The Art of Going Slow to Go Fast

Pip Haydock
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Go slow to go fast

Three Lessons from Athletes applied to Leaders in Organisations

Confession: I am one of the resolute runners who is unable to pound the pavements without motivational music or wise words from Nike Head Coach Chris Bennett on my running App. I’ve set up a 14-week course of guided running, including recovery runs, speed runs and long runs. Over the weeks, I’ve heard Coach Bennet in my headphones tell me ‘sometimes you’ve got to run slow to run fast’. It got me thinking how the same idea of going slow to go fast applies to both athletics and the world of leadership in organisations. Here are three lessons leaders in organisations can learn from athletes: –


Deliberate Practice for Mastery

Research conducted by psychologist Dr Anders Ericsson highlighted the significance of deliberate practice in developing expertise. By breaking down complex skills into manageable components and engaging in focused, repetitive training, athletes progressively improved their performance. This approach applies equally at work where you’re aiming to excel and develop your skills, whether they be technical or practical. Some of the most successful development interventions I have designed over the years are where you have space in between learning sessions to test your skills in the workplace.


Building Resilience and preventing Burnout

In the athletic world, pushing too hard without adequate recovery often leads to injuries and burnout. Similarly, a relentless pursuit of success in your job without balance can have detrimental effects. Research conducted by Jennifer Moss for the Harvard Business Review, and Neil Khaund at Forbes suggests that regular breaks, prioritizing self-care, and embracing a sustainable pace allow organisations to maintain their energy, creativity, and focus. Think about when you have your best ideas, for many of us, it’s often when we step away from the day-to-day or go somewhere different to recharge … or perhaps it’s even the shower!?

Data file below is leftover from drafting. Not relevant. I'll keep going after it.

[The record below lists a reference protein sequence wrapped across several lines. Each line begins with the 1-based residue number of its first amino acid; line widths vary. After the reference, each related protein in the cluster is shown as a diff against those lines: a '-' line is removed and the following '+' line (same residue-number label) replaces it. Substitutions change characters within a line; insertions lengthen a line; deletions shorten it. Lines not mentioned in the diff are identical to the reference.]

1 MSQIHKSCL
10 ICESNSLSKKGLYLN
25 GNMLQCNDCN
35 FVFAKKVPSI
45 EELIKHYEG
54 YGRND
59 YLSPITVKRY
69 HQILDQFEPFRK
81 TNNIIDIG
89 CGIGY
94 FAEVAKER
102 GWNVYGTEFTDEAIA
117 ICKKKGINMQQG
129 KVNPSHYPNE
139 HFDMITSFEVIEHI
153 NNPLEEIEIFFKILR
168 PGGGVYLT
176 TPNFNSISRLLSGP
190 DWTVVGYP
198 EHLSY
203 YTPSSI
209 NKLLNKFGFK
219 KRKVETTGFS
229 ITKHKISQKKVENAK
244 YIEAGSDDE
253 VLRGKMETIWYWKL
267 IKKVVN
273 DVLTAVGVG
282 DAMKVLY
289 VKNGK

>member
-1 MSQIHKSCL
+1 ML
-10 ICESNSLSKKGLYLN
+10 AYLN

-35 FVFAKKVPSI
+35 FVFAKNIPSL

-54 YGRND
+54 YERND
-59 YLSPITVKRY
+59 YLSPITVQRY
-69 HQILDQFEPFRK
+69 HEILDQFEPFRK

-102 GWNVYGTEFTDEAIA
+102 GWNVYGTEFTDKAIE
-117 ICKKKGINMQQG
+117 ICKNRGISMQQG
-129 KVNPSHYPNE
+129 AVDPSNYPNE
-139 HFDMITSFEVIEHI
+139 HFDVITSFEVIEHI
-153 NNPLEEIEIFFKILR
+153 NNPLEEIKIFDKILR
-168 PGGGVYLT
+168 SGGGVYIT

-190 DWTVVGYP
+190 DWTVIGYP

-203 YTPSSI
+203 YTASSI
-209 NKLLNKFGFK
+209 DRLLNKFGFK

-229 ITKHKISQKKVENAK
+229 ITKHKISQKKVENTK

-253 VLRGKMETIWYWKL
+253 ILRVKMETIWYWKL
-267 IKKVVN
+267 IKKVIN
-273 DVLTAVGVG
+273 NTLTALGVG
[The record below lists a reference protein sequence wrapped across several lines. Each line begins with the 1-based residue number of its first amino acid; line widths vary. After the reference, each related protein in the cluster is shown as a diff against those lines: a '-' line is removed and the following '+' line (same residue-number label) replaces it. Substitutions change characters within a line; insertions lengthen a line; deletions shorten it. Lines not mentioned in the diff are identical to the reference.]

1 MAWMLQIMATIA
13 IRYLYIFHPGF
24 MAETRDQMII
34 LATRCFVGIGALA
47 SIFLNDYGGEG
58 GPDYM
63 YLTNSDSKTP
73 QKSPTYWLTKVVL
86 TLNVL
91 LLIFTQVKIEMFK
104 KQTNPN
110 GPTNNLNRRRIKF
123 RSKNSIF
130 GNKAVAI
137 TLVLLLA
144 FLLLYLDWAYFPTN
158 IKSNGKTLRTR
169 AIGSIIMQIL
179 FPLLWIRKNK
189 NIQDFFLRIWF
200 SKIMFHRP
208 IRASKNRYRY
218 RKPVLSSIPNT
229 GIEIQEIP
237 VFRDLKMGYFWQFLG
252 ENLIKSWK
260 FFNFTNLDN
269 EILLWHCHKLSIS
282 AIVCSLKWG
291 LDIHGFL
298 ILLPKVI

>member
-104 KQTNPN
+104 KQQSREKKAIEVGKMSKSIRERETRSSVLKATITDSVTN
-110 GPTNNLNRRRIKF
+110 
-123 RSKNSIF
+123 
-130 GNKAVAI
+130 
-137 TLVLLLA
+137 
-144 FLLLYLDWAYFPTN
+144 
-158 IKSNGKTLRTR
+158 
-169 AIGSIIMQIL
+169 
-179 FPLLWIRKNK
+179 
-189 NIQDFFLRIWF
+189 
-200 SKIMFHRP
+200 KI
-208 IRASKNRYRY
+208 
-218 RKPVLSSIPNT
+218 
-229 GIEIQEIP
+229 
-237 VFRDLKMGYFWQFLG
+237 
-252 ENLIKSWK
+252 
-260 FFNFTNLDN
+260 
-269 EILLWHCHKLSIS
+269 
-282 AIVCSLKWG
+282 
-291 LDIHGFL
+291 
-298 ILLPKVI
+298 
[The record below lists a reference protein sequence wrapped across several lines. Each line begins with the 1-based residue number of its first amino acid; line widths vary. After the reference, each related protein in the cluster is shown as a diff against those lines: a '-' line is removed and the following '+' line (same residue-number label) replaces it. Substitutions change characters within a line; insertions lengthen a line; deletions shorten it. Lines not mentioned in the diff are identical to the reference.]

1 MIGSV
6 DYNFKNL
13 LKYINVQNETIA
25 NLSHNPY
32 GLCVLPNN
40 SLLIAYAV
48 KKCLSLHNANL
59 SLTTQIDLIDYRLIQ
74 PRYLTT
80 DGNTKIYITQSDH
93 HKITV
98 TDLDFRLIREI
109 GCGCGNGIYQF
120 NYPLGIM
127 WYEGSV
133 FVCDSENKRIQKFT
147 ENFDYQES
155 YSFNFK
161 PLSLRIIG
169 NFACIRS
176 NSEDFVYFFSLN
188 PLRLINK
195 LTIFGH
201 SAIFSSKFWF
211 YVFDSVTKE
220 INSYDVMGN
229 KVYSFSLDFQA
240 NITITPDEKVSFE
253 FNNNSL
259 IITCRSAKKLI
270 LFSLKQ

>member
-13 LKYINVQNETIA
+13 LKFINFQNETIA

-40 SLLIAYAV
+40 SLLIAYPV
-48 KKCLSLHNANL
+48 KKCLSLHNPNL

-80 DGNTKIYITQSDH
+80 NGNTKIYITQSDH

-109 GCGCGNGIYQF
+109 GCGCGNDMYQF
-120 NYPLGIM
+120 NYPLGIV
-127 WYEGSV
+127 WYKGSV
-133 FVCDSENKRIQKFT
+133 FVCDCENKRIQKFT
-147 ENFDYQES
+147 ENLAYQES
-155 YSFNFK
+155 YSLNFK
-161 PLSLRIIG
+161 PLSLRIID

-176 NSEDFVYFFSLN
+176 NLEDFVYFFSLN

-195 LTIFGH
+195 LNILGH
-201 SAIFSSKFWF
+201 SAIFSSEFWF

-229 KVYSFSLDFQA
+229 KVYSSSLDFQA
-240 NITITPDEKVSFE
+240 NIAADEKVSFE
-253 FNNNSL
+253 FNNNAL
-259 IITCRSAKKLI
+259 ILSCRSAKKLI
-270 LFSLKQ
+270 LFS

Long-Term Vision and Patience

The most successful athletes and leaders in organisations understand that true excellence takes time. Patience and long-term vision are critical components of the “go slow to go fast” approach. Athletes understand the importance of keeping a longer-term perspective on the body and staying injury-free. Often, they use a technique called ‘progressive overload’ to gradually increase the stress on the body, leading to enhanced performance. In business, gradual adaptations and continuous improvement play a vital role in sustainable success. But, to think long term, we need to be patient. Empirical evidence presented by Antonio Argandoña shows the positive effect of patience on creativity, collaboration, and productivity, as well as on the long-term sustainability of companies. We may all want to be an overnight success, being able to run a marathon with no training or setting up the next billion-dollar company, but it is patience that will ultimately lead to triumph. By maintaining a long-term focus, athletes and leaders alike can endure short-term setbacks, build resilience through adversity, and make sustainable progress towards their ultimate goals.

So, if you see me out on the pavements or up a hill shuffle running, I’m not going slow – I’m just pacing myself for when I need to go fast. And when I see you relaxing on a sunbed, gardening, playing ball with the kids or watching a football match on TV, I know you’re playing the long game, looking after yourself and going slow for when you need to go fast.

References and further reading

  • The role of deliberate practise in the acquisition of expert performance, KA Ericsson, RT Krampe, C Tesch-Römer – Psychological review, 1993
  • How Leaders — and Their Organizations — Can Help Prevent Burnout: Jennifer Moss, Harvard Business Review, April 14, 2021
  • Five Strategies To Prevent And Avoid Burnout At Work, by Neil Khaund; Forbes May 4, 2023
  • insights/what-matters-most-six-priorities-for-ceos-in-turbulent-times
  • Cracking the growth code: The ten rules of growth explained, April 12, 2023 | Podcast By Chris Bradley and Rebecca Doherty
  • Mischel, W., & Ebbesen, E. B. (1970). Attention in delay of gratification. Journal of Personality and Social Psychology, 16(2), 329–337.
  • Running Easy Makes Hard Running Feel Way Easier—Here’s How; Chris Bennett; Runner’s World, July 2019
  • Patience: the best remedy for business haste, IESE, July 29, 2019